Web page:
Mount Equinox Hillclimb, Fuel Curve

Traditional Ascent – Mount Equinox Hill Climb Motors Upward

Founded in 1958, the Vintage Sports Car Club of America or VSCCA recently celebrated its 60th year with the 70th running of the Mount Equinox Hill Climb in southern Vermont. Thirty race cars showed up from all over New England and beyond for a timed solo run at the 3,848 foot summit to carry on a racing tradition that began in 1950 with a run up the dirt road to the Skyline Inn.

Mount Equinox Hill climb, Fuel Curve

The road has since been paved over and the summit is no longer a luxury lodging destination but the second oldest hill climb race in America is run as it always has been. Racers are green flagged one at time to challenge the mountain and the clock for the fastest time of the day or FOTD.

Mount Equinox Hill climb, Fuel Curve

Mount Equinox Hill climb, Fuel Curve

Mount Equinox Hill climb, Fuel Curve

Pike’s Peak might be older and longer but the Mount Equinox Hill Climb course is steeper, with some sections of the 5.2 mile climb at a 14-degree angle. From the green flag at starting line 800 feet above sea level the drivers and cars ascended through 41 turns and over 3,000 feet of elevation. Uphill hairpins open up to the straight section known as the saddle and fastest part of the course with cars hitting triple digit speeds. A fleeting downhill stretch is the only rest for engines running at maximum RPM for bog free gear changes.

Mount Equinox Hill climb, Fuel Curve

Mount Equinox Hill climb, Fuel Curve

VSSCA competition entries are sorted into groups with Classes 1 and 2 limited to 1959 and earlier models. Class 3 consists of 1964 and older Formula Junior racers and Class 4 is made up of sedans up to and including 1965. Class 5 is for the rare and unusual automobiles built after 1959 but before the end of 1965 with continuation models approved for racing by the Board of Directors on a case by case basis. Period correct engines and powertrains join contemporary safety measures out on the course.

Mount Equinox Hill climb, Fuel Curve

Mount Equinox Hill climb, Fuel Curve

Mount Equinox Hill climb, Fuel Curve

Entries ranged from a 1931 Flathead Ford-powered Bugatti and hemi-powered 1952 Cunningham C-3 Vignale Coupe, (designed and built by American racer and early Equinox Hill Climb competitor Briggs Cunningham) to a 1935 Hudson powered Indy racer. A 1963 Quantum powered by a 2-stroke, 3-cylinder Saab engine equipped with an angry camshaft, high-compression pistons and expansion chamber exhaust added some serious shriek to the quiet forest. The one of a kind Quantum was driven by George Vapaa while his son Stefan strapped into a “one of none” 1968 Saab Sonett V-4 powered open roadster that Saab never made.

Mount Equinox Hill climb, Fuel Curve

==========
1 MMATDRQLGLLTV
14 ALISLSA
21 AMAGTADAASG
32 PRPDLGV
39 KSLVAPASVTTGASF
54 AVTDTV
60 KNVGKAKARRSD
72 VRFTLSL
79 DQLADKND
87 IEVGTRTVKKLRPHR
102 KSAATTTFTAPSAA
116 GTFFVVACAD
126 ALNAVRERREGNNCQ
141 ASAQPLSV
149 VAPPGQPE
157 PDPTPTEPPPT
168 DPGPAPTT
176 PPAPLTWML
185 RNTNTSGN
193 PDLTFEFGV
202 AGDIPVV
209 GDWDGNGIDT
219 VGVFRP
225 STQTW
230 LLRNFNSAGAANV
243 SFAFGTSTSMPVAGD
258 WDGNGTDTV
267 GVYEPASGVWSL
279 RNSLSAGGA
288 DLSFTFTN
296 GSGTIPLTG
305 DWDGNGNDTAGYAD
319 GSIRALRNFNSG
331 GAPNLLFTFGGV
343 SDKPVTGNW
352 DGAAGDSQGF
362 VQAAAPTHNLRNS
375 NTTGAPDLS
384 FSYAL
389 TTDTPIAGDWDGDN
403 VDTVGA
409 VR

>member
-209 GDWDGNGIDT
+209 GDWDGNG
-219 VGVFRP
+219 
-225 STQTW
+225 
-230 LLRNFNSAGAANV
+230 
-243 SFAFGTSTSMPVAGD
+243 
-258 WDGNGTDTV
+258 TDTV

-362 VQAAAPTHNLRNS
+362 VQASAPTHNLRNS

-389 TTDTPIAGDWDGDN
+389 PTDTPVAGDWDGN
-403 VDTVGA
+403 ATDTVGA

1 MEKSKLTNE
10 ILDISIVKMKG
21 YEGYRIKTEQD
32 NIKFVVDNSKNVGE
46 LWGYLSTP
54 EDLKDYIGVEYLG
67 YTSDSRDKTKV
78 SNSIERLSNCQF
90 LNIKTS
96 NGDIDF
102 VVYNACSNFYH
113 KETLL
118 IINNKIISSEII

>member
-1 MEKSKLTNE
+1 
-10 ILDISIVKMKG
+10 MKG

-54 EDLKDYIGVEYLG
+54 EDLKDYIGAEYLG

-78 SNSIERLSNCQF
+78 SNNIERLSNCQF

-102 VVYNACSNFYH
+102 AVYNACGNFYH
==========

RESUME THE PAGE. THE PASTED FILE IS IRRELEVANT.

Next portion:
Mount Equinox Hillclimb, Fuel CurveTrue to the original road and track sports car ethos, John Schieffelin drove out to the mountain, raced his 1965 Volvo 544, and drove it the 90 miles or so back to his Massachusetts home base on Sunday afternoon. The Volvo is powered by a just under 2-liter 4-cylinder with famous Volvo safety built in from the factory. The only time the Volvo has been on a trailer under John’s stewardship was when it came across the country from its previous Pacific Northwest home. “Back in the day, most people would go to the races, take off the windshield, hubcaps or whatever, go racing, and drive back home. It’s obviously not a show car. It’s just a fun car to drive. Isn’t that what cars are for?” he asked. With that, we can say the 60th Mount Equinox Hill Climb ascended above our expectations. What a cool weekend.

Mount Equinox Hill climb, Fuel CurveMount Equinox Hillclimb, Fuel Curve

The VSCCA sanctioned Mount Equinox Hill Climb runs two days each summer and is open to spectators at the base and select points along the course. The highest mountain in the Taconic range is home to the only Carthusian monastery in North America and the second longest running hill climb race in the United States. The Mount Equinox Skyline Drive Toll Road to the summit is open the public from May to October. Keep eyes and nostrils open for the brakes on the way back down!

Currently based in New England, Mike Bumbeck is a journalist and 40-plus year driver and caretaker of everything from vintage econoboxes and turbocharged coupes to classic sports utility vehicles and motorcycles. He honed his skills writing about hot cars and punk rock in a pre-tech boom Bay Area before migrating back east as gigs with publishing empires and other pit stops fueled the past decade. An outside-the-box car guy, Bumbeck launched Clunkbucket in 2009 as a “place for the unsung heroes of the automotive universe.”

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